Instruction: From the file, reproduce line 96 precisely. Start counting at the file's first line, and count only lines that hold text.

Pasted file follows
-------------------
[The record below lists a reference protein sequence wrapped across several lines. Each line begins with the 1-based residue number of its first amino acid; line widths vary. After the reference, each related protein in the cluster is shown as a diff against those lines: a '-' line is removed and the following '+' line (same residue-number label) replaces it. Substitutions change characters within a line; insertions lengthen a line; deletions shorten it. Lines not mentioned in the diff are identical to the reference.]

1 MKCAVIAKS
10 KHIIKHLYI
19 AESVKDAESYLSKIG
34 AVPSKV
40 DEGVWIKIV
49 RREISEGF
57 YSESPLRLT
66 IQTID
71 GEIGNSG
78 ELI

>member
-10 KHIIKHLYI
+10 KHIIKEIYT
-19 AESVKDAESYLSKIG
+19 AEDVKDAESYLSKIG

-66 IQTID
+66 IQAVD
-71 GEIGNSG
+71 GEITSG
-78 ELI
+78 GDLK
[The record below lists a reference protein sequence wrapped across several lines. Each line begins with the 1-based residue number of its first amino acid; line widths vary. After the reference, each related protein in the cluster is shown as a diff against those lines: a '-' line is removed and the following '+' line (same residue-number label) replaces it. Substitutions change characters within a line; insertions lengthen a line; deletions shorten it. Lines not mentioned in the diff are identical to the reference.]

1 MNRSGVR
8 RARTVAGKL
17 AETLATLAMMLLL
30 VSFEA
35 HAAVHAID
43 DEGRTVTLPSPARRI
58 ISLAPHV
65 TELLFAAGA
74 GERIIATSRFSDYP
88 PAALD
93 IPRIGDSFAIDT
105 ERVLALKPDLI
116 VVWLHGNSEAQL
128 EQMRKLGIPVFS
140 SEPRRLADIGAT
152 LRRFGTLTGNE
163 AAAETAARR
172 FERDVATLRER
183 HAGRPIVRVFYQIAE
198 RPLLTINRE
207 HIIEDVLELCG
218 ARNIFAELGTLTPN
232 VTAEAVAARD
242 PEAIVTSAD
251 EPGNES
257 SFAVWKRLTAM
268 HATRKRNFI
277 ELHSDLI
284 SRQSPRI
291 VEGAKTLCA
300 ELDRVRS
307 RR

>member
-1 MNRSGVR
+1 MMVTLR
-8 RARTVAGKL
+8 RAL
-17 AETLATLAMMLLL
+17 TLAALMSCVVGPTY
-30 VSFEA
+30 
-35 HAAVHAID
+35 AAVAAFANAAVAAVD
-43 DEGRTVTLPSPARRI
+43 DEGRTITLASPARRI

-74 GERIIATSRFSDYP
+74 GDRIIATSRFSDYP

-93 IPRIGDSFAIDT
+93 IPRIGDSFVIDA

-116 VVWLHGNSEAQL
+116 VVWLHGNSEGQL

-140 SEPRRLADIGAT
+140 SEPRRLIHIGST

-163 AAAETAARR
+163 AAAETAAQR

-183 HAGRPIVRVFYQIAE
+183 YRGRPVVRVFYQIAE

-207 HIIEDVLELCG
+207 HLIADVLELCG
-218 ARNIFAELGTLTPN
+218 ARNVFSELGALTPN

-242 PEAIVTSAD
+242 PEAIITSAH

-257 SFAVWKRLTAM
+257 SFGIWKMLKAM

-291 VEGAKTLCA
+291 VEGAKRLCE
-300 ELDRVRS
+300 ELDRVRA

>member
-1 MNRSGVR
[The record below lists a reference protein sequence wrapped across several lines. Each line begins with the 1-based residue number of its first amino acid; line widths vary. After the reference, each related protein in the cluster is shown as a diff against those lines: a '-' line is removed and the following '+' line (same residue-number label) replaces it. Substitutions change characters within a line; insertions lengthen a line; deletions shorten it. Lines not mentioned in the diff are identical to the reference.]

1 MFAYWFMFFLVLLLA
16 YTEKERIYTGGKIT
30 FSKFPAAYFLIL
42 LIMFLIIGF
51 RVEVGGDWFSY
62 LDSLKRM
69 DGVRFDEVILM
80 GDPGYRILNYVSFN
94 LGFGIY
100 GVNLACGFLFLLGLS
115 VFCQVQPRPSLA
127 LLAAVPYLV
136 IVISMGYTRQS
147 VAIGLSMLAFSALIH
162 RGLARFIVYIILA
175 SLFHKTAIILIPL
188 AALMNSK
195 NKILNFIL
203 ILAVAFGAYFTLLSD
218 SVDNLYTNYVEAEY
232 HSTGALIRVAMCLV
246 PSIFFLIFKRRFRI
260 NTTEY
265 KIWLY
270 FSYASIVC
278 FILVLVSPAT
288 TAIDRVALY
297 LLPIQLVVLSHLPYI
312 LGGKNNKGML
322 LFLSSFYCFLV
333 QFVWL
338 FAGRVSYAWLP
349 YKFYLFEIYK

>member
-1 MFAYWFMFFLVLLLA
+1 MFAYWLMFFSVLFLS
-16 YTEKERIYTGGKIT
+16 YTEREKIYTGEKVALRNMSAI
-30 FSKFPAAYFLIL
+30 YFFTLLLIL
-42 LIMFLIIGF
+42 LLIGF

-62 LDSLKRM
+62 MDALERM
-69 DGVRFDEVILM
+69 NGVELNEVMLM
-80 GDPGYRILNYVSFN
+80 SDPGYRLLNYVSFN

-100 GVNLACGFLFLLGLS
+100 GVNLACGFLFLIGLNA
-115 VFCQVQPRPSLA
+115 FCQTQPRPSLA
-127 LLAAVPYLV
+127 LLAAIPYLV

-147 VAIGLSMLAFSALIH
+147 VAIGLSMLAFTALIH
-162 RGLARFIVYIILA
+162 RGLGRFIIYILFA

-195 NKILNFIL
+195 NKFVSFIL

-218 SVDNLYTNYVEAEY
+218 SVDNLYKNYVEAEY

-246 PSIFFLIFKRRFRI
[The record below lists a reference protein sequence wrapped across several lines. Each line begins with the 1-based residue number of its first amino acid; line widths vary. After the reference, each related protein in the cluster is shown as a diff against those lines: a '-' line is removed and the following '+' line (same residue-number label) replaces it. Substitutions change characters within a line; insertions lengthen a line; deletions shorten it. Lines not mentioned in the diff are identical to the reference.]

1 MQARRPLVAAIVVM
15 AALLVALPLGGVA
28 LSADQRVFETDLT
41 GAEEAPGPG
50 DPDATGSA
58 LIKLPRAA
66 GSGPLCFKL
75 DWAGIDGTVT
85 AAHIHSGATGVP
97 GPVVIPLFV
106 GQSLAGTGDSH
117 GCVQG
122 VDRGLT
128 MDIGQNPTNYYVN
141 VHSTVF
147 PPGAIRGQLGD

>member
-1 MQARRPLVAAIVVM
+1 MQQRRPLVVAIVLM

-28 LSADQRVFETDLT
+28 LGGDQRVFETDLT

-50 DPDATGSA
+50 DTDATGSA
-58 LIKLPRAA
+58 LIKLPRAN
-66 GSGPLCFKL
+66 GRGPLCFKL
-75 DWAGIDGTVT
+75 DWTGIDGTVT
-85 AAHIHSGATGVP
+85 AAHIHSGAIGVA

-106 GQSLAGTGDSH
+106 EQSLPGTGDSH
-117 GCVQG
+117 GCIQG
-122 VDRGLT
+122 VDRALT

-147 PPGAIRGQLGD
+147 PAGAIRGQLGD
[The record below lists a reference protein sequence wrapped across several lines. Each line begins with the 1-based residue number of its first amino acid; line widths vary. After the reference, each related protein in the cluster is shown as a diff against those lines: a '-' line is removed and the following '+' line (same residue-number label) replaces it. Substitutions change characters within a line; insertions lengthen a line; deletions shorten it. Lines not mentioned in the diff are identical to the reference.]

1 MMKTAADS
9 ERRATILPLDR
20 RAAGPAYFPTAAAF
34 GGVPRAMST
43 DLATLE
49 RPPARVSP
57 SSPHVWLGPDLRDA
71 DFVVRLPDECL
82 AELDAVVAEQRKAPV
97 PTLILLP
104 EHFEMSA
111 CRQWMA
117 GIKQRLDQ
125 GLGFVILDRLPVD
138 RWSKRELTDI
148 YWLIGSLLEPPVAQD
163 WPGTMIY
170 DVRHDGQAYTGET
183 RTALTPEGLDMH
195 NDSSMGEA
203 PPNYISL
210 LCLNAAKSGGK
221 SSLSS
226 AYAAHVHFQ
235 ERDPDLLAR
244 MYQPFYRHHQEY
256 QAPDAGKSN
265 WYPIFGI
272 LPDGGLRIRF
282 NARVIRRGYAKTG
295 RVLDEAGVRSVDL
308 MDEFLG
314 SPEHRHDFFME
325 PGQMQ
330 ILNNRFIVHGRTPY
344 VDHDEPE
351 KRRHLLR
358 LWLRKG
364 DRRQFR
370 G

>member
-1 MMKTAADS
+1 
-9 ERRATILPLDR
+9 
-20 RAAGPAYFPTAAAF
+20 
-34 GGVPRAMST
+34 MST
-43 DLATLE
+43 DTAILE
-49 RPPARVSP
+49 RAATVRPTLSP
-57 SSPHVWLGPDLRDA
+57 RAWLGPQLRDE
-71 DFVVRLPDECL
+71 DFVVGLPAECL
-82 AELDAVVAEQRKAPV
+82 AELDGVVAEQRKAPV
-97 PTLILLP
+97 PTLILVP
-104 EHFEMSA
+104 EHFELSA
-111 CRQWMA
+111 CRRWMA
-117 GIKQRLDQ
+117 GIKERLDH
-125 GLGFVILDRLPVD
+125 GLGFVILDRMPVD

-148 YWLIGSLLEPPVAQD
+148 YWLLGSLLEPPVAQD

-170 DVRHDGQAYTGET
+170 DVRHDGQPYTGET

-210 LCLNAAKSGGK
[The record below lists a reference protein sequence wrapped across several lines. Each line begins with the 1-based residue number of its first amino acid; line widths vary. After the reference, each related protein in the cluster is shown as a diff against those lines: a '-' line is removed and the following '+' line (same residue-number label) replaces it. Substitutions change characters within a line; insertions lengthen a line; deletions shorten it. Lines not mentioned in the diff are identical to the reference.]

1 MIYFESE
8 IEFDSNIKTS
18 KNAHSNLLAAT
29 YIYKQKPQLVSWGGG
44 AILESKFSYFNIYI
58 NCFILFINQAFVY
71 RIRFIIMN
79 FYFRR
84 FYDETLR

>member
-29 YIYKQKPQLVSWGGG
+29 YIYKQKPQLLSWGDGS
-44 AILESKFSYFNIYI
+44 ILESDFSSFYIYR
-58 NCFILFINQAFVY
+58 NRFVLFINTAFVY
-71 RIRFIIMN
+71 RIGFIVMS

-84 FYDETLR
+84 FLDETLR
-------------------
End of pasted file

1 MFAYWFMFFLVLLLA